ANFREL Interim Statement on the First Round of the 2022 Timorense Presidential Election
21 March 2022
The Asian Network for Free Elections (ANFREL) wishes to congratulate the citizens of Timor-Leste, the Technical Secretariat for Election Administration (STAE), the National Elections Commission (CNE), and the national police force (PNTL) for a peaceful, genuine, and transparent first round of the 2022 Timorense presidential election.
We salute the strong voter turnout of over 70% and the contribution of thousands of poll workers, election observers, and candidate agents (fiscais), who made this election a success and festive. The people of Timor-Leste’s mobilization for and commitment to their democracy are truly inspiring.
On Election Day, 19 March, five international observers from ANFREL visited a total of 41 polling stations in the municipalities of Ainaro, Baucau, Covalima, and Dili. They witnessed a process that was open, participatory, and well-managed. The polling process was secure and the counting of votes was done in a reliable manner, albeit slow in some locations. The subsequent tabulation of votes was also found to be transparent and the rate of invalid ballots was low at less than 2%, thus confirming that the will of the voters was properly reflected in the results announced today.
Unfortunately, risk mitigation measures against COVID-19 were scarcely followed. Most of the voters and many of the polling staff did not wear face masks as mandated, despite this being the best way to curb transmission of the airborne virus. Other safeguards required by STAE, such as temperature checks, social distancing, and gloves for polling staff, were also rarely implemented. No restrictions were placed on the campaign period either. Altogether, these factors mean that the election could potentially have been a super-spreader event; this will be difficult to confirm due to the difficulty of getting tested in Timor-Leste. We call on authorities to better enforce applicable COVID-19 protocols to protect the safety of the population, especially those most vulnerable, during the second round on 19 April.
ANFREL also regrets that hundreds of voters were disenfranchised at Dili’s three parallel voting centers, including some who claim to have registered in time but whose names did not appear on the voter list, and hospitals across the country, as observed first-hand in Suai and Baucau. Indeed, patients and their families were unable to vote despite what was previously announced because of outdated voter lists, and were also not allowed to take advantage of the supplemental voter list mechanism.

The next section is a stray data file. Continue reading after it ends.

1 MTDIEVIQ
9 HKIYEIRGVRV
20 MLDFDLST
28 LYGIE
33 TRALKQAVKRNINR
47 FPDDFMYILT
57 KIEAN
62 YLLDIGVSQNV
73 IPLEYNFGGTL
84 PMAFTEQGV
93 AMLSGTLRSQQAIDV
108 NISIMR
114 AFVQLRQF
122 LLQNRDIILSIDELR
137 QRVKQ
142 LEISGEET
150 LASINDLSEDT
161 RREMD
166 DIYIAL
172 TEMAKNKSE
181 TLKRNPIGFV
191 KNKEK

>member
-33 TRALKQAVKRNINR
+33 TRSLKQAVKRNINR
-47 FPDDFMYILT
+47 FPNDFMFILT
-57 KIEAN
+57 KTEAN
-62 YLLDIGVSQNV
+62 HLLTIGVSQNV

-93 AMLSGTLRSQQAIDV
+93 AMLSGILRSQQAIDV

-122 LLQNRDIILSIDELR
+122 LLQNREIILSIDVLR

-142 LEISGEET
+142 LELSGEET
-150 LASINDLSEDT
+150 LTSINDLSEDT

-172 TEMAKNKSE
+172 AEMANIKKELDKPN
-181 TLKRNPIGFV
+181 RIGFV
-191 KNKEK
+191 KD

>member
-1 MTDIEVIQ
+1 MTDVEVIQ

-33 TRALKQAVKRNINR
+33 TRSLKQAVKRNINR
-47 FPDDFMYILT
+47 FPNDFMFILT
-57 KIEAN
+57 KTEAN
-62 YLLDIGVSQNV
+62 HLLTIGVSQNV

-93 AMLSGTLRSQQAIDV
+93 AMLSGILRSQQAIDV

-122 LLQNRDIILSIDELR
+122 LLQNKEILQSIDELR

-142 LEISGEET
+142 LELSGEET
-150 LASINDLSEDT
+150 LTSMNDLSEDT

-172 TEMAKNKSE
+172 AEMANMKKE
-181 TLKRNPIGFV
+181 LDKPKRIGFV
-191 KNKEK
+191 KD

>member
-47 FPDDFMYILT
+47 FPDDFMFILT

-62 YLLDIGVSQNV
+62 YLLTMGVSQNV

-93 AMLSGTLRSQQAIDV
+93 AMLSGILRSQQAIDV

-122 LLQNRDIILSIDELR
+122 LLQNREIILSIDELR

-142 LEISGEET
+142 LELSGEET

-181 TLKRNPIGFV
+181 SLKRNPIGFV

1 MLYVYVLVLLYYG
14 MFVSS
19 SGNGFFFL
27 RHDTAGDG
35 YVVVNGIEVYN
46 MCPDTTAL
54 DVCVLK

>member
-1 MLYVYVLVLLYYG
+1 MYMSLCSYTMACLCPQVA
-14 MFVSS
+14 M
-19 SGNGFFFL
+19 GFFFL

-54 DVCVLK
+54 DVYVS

While we commend the introduction of out-of-constituency voting mechanisms, we recommend that they be strengthened and expanded to the whole country ahead of upcoming elections, along with ample information for voters on how to use them. There should be robust regulations and resilient technical arrangements to balance between facilitating participation and preventing issues that may affect the integrity of the voting process.
The campaign period was vibrant and mostly peaceful, despite a few violent incidents occurring, including one fatal altercation on 12 March in Baucau. Although the number of clashes was low, we encourage election management bodies to remain vigilant in order not to fall back into Timor-Leste’s history of election violence. Otherwise, the colorful campaign gathered large crowds, including many youth, and took place in a largely cheerful atmosphere across the country.
With a median age of less than 21 and 75,237 (8.8%) new voters since the 2018 early parliamentary election, democracy in Timor-Leste is increasingly the affair of the youth, who can start voting as early as 17. Young citizens were active campaigners, poll workers, candidate agents, and many were eager to cast their first ballots.
With four women candidates out of 16, there was an increase in the number of women running for the country’s highest office. Women were also involved in large numbers as polling staff, although rarely in high-ranking positions.
The vast majority of polling stations visited by ANFREL observers were also not accessible to wheelchair-bound users, thus accessibility could be greatly improved.
Campaign finance and media guidelines are lacking in Timor-Leste, especially for social media which remains totally unregulated. In consequence, many of the candidates could continue campaigning on social media during the two-day silence period, and even on Election Day, without being sanctioned. To further democratic practices and guarantee a level playing field for all candidates, reform of election laws is needed in these areas.
A total of 1,200 polling centers and 1,500 polling stations, including 9 overseas, were open on 19 March to allow 859,613 registered Timorense voters to cast their ballots.
ANFREL’s final mission report on the first round of the 2022 Timorense presidential election will be released in April.
ANFREL wishes to thank the Embassy of Canada to Indonesia and Timor-Leste and the Taiwan Foundation for Democracy for their generous support to this mission.ANFREL-Interim-Statement_Timor-Leste-2022_EN